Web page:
Institute of Cinematography

Institute of Cinematography

 

(All-Union State Institute of Cinematography), an institute that trains writers, directors, actors, cameramen, film critics and historians, film editors, set designers, and film economists for work in cinema and television.

The All-Union State Institute of Cinematography was founded in 1919 as the State School of Cinematography. It became a technicum in 1925 and was raised to the status of State Institute of Cinematography in 1930. The institute was given its present name in 1934. As of 1972, the institute had departments of production and composition (with actors’ and directors’ sections), camera work, screenwriting and film history and criticism, art (animation and set design), and economics. It also offers correspondence and graduate programs. There are 17 sub-departments, a research section, ten training laboratories, a teaching studio, a film library holding about 3,500 films, and a library of more than 200,000 volumes.

About 1,500 students were enrolled in the institute during the 1972–73 academic year, including representatives of 35 foreign countries. The faculty numbered about 200, 26 of them professors holding doctoral degrees and 130, docents with candidate’s degrees. The institute has the right to receive both doctoral and candidate dissertations for defense.

The leading masters and theoreticians of Soviet cinema have taken part in the work of the institute, including Sergei Eisenstein, V. I. Pudovkin, A. P. Dovzhenko, M. I. Romm, L. V. Kuleshov, and B. A. Babochkin. The present faculty is made up of leading Soviet cinematographers, such as S. A. Gerasimov, A. D. Golovnia, E. L. Dzigan, A. B. Stolper, I. P. Kopalin, A. M. Zguridi, L. V. Kosmatov, B. I. Volchek, L. A. Kulidzhanov, T. F. Makarova, and S. F. Bondarchuk; artists, such as I. P. Ivanov-Vano, M. A. Bogdanov, and S. M. Kamanin; and film scholars, such as N. A. Lebedev, V. N. Zhdan, and R. N. Iurenev. Among the more outstanding graduates of the institute are the well-known directors G. N. Chukhrai, S. I. Rostotskii, T. E. Abuladze, R. D. Chkheidze, V. G. Zalakëviéius, and V. M. Shukshin and the actors R. D. Nifontova, T. P. Semina, V. V. Tikhonov, N. N. Rybnikov, and V. S. Ivashov.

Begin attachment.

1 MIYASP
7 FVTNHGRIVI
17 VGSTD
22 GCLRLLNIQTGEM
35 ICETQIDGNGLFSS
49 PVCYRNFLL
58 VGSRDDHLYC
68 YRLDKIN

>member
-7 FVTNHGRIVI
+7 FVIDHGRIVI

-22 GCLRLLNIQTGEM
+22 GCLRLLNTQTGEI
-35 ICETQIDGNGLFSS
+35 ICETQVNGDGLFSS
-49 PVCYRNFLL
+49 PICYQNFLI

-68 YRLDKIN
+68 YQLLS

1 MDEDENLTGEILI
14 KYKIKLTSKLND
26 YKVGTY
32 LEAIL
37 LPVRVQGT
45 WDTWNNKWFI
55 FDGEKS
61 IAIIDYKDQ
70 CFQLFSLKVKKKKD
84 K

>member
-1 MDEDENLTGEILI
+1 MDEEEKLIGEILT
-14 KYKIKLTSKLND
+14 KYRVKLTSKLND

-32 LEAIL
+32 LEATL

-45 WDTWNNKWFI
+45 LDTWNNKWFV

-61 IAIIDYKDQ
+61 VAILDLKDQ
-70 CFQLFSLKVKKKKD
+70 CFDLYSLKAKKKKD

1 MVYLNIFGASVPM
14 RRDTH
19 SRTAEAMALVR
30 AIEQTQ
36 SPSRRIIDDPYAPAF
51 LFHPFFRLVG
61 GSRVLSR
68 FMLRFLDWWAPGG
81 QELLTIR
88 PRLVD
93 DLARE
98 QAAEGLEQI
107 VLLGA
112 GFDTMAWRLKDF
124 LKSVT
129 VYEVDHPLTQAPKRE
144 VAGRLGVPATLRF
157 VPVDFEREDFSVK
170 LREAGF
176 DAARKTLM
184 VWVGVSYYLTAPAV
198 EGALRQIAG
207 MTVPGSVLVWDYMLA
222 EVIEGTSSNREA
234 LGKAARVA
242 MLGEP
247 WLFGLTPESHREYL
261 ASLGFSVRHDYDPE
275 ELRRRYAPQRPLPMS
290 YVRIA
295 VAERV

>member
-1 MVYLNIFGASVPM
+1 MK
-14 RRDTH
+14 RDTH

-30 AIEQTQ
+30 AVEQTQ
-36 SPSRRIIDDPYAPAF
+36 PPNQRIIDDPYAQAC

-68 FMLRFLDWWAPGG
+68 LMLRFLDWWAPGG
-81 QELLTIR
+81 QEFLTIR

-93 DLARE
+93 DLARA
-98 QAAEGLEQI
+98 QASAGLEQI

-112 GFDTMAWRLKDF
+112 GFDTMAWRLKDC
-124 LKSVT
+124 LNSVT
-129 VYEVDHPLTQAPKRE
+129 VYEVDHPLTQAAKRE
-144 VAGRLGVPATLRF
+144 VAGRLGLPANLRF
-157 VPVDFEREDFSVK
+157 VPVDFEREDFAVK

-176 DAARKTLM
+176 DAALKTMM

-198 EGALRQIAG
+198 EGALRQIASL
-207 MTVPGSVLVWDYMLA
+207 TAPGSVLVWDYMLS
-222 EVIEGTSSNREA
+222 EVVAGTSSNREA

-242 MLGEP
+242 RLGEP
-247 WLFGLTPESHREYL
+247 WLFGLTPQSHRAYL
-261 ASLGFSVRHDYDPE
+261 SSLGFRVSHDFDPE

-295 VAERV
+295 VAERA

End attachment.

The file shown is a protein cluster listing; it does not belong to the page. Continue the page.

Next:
The institute has trained about 5,000 specialists since it first opened. It also publishes the collection Voprosy istorii i teorii kino (Questions of Film History and Theory; since 1965) and the annual Kinematograf segodnia (Today’s Cinematographer; since 1967).

A. N. GROSHEV

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